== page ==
By Tony Perkins
Rep. Renee Ellmers may not feel “beholden” to pro-life groups, but she’s certainly beholden to voters — plenty of whom showed up to her office Thursday to protest her postponement of H.R. 36, the Pain-Capable Unborn Child Protection Act. Young people packed the hallway outside of Ellmers’s office to complain about the Congresswoman’s role in shelving a bill several months in the making. “We rally and knock on doors. We are the ones that help elect them and do the work behind the scenes,” one college student told reporters. “To have one of the people we worked for back down, it’s kind of shocking and it hurts us.”
Unfortunately for conservatives, it seems that Ellmers had some help in her misguided campaign from an unlikely source: pro-life conservative Rep. Marsha Blackburn (R-Tenn.). Blackburn, who was an original cosponsor of the legislation with Rep. Trent Franks (R-Ariz.), is being blamed by conservative colleagues for aiding Ellmers’s cause behind the scenes.
For pro-life members, many of whom were thrilled at the idea of passing the five-month ban on abortions during the March for Life, it was “incomprehensible” that a handful of Republicans would sabotage the bill. According to NRO, Blackburn, along with Rep. Ann Wagner (R-Mo.) “led the effort” to pull the bill before a vote. At issue was the bill’s rape and incest exception, which Reps. Blackburn and Ellmers both agreed to in 2013 when the bill was first voted on. Their support then is what’s driving so much confusion now.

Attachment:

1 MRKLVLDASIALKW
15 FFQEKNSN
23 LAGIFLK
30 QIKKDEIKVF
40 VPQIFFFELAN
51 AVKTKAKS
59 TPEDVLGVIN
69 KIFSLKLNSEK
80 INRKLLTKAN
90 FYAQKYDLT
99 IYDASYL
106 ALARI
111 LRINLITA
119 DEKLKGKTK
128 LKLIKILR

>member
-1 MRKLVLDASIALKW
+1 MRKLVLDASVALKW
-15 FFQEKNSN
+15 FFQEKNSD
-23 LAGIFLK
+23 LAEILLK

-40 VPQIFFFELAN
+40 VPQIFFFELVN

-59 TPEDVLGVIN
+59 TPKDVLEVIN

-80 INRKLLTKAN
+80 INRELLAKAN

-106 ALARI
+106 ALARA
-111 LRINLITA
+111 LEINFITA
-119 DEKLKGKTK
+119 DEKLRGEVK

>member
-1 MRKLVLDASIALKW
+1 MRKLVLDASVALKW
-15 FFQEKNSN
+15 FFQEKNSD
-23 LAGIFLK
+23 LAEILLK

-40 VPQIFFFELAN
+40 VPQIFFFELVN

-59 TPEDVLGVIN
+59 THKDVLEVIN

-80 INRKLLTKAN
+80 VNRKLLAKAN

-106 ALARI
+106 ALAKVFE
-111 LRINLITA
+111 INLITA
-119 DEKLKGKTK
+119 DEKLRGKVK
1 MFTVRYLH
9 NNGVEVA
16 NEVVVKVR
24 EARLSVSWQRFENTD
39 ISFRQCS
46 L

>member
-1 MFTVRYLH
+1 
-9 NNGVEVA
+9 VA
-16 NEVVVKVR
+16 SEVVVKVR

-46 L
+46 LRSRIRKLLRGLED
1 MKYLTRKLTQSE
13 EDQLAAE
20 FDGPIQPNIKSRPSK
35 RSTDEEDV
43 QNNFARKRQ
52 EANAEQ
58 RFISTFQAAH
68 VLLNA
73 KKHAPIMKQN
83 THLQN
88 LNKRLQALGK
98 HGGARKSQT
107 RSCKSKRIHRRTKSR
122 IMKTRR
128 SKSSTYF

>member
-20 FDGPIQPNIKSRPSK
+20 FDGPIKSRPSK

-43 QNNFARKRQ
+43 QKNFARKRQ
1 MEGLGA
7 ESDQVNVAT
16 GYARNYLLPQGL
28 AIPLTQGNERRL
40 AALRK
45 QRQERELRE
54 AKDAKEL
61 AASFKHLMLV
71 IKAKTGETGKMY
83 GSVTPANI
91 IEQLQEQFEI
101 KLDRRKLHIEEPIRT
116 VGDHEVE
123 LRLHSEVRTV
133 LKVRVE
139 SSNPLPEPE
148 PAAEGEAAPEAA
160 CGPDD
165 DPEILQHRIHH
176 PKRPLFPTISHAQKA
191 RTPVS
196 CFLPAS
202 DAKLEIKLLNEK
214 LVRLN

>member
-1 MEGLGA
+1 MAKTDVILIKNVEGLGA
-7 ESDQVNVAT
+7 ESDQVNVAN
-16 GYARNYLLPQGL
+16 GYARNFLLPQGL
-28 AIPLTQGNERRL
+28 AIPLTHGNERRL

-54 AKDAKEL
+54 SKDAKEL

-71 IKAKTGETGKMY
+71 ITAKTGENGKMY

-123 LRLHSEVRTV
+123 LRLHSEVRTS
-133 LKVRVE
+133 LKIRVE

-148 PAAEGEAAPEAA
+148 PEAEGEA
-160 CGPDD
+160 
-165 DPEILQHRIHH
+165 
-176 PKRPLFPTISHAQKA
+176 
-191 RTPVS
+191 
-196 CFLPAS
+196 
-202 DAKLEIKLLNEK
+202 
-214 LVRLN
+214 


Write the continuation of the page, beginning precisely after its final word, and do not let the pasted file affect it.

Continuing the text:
“Republican supporters of the pain-capable bill, in its current iteration, are perplexed by Blackburn.Some sources suggest that she is fine with the bill as written, but wants to keep the GOP women united—the sticking point:a requirement that a woman who was a victim of rape or incest and wants to have an abortion after the fifthmonth of pregnancy must report the assault to law enforcement — so she is trying to ‘manage’ the bloc of opponents to the bill.” Either way, both GOP leaders and pro-life groups are disappointed. “Blackburn led the push for the rape and incest exception in the first place,” a lawmaker told NRO, which suggests “that she is moving the goal posts on her own bill.”
Tony Perkins is president of the Washington, D.C.-based Family Research Council. He is a former member of the Louisiana legislature where he served for eight years, and he is recognized as a legislative pioneer for authoring measures like the nation’s first Covenant Marriage law.
(Via FRC’s Washington Update. Tony Perkins’ Washington Update is written with the aid of FRC senior writers.)
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